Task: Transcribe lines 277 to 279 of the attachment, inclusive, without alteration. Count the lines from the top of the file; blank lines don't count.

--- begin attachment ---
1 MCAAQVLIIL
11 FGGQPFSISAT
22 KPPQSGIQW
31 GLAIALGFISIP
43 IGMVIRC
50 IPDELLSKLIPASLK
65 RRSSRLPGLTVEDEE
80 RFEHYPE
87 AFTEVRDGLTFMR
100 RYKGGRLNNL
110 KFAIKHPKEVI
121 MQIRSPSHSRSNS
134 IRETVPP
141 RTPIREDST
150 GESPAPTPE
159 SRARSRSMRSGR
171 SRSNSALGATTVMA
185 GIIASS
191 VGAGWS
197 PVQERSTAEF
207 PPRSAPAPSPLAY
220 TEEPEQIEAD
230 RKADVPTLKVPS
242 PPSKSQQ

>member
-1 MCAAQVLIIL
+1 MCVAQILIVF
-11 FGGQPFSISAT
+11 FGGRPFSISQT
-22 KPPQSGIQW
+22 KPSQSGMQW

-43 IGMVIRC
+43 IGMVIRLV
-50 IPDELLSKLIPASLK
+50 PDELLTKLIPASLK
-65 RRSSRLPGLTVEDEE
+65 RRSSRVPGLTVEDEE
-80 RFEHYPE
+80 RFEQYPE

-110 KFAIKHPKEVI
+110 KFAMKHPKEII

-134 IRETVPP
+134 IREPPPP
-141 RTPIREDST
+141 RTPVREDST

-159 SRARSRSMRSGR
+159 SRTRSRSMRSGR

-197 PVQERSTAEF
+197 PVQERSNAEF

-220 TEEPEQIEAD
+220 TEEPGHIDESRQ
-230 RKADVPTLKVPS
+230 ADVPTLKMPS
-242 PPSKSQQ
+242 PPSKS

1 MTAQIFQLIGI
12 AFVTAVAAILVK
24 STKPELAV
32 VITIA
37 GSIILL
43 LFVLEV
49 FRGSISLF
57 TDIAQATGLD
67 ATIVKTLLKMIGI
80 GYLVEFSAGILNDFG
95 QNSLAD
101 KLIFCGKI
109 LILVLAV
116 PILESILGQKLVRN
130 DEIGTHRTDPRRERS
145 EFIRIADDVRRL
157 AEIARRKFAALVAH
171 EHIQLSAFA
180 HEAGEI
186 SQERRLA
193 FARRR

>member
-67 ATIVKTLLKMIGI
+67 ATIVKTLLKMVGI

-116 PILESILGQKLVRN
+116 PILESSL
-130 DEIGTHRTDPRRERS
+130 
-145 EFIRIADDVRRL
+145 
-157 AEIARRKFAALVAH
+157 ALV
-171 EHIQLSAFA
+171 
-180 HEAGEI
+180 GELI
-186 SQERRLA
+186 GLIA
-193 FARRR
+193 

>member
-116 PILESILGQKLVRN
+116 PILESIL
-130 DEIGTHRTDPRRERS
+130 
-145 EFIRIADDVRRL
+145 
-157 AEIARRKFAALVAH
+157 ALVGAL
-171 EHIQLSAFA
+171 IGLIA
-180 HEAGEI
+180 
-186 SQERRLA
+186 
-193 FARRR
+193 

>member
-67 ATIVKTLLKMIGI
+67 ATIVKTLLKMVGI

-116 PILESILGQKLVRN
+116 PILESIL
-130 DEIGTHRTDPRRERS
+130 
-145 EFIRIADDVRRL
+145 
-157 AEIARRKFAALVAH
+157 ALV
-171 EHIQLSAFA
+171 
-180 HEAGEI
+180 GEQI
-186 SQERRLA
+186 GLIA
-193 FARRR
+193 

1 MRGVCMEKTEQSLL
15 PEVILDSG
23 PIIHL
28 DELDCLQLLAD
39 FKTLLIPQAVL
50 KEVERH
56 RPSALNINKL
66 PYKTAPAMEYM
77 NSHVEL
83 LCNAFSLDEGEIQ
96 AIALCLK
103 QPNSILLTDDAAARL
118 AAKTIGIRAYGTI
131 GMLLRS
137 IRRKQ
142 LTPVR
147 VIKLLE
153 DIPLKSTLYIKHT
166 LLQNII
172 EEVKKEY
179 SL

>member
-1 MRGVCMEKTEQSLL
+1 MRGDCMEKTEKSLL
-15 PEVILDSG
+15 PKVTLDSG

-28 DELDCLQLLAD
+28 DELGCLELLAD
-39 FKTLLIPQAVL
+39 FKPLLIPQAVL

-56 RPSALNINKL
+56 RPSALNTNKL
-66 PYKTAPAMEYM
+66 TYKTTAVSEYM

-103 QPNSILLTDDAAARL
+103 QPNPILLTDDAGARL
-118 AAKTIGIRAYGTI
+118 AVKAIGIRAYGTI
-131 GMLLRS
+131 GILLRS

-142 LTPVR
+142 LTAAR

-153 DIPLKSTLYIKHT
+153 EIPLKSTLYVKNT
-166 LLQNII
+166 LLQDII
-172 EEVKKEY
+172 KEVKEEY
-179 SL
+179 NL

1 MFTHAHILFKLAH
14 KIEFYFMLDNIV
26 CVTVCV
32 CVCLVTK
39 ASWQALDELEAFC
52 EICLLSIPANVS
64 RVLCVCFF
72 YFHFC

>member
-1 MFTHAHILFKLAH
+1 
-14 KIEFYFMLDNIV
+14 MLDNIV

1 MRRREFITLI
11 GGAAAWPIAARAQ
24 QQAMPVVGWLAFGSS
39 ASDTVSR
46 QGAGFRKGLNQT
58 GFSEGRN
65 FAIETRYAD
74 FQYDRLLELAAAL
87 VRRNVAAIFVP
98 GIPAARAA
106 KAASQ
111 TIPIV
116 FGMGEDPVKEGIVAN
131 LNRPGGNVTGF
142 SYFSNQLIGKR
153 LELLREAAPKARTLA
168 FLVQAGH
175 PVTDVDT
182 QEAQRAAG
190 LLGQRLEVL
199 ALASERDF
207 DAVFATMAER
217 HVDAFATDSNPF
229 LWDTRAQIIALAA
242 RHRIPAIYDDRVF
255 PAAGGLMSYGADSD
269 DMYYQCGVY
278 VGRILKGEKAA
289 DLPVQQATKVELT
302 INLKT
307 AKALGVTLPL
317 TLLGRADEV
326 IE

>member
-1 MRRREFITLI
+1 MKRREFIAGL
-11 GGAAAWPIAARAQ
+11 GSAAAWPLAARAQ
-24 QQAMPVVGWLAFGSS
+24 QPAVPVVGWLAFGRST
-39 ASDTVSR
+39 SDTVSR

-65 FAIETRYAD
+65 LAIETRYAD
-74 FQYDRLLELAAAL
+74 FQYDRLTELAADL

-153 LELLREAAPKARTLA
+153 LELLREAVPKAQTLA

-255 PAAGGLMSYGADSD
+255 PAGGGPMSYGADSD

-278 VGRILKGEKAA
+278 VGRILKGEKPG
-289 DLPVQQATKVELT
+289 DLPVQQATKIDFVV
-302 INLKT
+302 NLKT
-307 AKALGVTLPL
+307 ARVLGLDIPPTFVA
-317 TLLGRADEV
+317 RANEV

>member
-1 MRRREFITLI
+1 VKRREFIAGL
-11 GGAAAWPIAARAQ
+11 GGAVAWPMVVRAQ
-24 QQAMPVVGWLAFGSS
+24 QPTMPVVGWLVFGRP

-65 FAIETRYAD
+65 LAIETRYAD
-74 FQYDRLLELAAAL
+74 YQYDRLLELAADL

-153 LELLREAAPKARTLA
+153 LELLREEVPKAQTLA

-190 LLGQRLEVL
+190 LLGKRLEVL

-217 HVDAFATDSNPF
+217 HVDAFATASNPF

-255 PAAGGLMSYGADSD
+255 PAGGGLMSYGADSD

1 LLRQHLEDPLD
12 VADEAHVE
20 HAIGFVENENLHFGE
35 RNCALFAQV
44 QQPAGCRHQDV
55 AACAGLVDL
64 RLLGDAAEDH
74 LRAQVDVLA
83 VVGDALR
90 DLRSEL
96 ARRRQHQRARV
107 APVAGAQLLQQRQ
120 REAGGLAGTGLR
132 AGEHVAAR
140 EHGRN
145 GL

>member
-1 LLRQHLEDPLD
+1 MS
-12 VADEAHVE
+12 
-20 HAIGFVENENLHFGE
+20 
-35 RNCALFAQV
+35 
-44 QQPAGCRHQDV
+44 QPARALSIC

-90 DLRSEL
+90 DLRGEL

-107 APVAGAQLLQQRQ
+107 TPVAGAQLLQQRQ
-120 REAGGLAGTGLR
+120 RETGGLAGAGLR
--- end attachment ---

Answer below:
35 RNCALFAQV
44 QQPAGCRHQDV
55 AACAGLVDL